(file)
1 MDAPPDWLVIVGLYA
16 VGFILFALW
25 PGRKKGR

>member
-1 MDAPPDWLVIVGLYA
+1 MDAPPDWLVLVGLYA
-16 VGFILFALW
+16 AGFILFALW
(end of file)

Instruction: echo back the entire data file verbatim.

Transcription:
1 MDAPPDWLVIVGLYA
16 VGFILFALW
25 PGRKKGR

>member
-1 MDAPPDWLVIVGLYA
+1 MDAPPDWLVLVGLYA
-16 VGFILFALW
+16 AGFILFALW